Better Mode Integration. Better Mobility.
The performance of a public transportation system and its capacity to satisfy residents depends on how complementary and well-coordinated the various modes of transportation are (bus, trains, shuttles, taxis, car-share, bikes, etc.). We see public transportation networks as the lifeblood of a city—a circulatory system seamlessly moving people to where they need and want to go.
When the schedules and timing of different transportation modes are well-planned and well-integrated, wait times are minimized, and mobility and convenience are maximized. This translates to less time spent commuting—a universally appealing prospect to passengers. And by placing an emphasis on convenience, reliability and user-friendliness, we create well-integrated systems that connect people to what they care about, enabling them to access and enjoy all of the entertainment, cultural, sports and other attractions their cities have to offer. Some of the greatest cities in the world offer this kind of integrated mobility, like Paris and Tokyo, and we aspire to bring this to every city in which we work.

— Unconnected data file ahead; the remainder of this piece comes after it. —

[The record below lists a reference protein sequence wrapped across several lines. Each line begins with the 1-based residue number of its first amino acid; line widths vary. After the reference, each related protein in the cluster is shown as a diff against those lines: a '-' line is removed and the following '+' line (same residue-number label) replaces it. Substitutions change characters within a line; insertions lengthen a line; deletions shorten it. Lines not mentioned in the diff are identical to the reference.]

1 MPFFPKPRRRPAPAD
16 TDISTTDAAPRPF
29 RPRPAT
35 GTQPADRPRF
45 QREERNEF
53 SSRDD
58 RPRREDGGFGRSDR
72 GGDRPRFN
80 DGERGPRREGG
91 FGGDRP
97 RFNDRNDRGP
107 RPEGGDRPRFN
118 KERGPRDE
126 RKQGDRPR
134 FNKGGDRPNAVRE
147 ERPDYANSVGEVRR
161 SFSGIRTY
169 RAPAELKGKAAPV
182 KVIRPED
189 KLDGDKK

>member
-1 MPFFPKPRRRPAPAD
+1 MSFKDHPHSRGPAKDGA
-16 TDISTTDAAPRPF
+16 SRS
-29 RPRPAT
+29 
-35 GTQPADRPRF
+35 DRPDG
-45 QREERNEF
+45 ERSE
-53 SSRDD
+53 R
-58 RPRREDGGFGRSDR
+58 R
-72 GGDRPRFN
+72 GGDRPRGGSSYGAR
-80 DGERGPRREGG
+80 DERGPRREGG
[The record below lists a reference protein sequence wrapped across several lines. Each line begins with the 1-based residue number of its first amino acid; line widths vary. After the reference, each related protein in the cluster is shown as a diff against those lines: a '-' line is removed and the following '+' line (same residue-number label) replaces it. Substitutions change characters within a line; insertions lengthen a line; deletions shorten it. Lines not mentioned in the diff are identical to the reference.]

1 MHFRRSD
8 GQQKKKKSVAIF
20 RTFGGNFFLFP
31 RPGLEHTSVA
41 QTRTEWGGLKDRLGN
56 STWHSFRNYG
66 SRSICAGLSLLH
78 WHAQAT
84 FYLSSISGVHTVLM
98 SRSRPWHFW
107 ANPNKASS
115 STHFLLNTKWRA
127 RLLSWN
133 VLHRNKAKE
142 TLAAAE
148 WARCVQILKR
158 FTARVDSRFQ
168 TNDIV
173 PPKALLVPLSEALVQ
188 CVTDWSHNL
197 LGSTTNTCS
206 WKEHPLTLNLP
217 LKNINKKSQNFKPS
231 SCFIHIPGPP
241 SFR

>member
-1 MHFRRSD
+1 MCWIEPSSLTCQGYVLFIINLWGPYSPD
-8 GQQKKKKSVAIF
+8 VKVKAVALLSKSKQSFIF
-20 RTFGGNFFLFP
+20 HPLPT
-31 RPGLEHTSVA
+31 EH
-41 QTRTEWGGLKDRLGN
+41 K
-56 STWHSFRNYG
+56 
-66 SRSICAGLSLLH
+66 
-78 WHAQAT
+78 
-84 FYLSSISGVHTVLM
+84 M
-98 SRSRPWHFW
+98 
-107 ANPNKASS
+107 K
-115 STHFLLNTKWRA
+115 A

Veolia has helped achieve industry-leading levels of mode integration and customer convenience in many cities. Some of our leading examples include Bordeaux, Nice and Rouen in France, Limburg Province in the Netherlands, Bogota, and Columbia.
Mode Integration Requires Expertise
Mode integration involves a complex set of systems that must be planned and dynamically coordinated to provide easy connections and fluid mobility. Most of these systems are not directly visible to the passenger, but they are very important to the quality of the passenger experience.
In a city where the system is well integrated, modes of transportation and services come together in transfer points or “hubs.” Schedules are coordinated to minimize wait times at these points, which can be simple places where two modes of transport meet, or elaborate hubs with many transport modes, food and beverage services, banking, news and information, and more.
In our view, the network of hubs should be enhanced by information technology that provides real-time travel and schedule information, either via kiosks and electronic signs or through a personal communication device such as a mobile phone. We have expertise in planning, building and managing transportation networks and hubs, and in supporting them with the latest technology for real-time passenger information.
City Life in 2015
By 2015, about two-thirds of the world will be living in city regions. Experts predict that at least 35 cities will have a population of more than 10 million. In these so-called “megacities” (and many others), traffic congestion and pollution are expected to grow and personal mobility will become more constrained. We have the right experience in helping cities design the mode integration and connectivity that provide solutions to these challenging interrelated issues.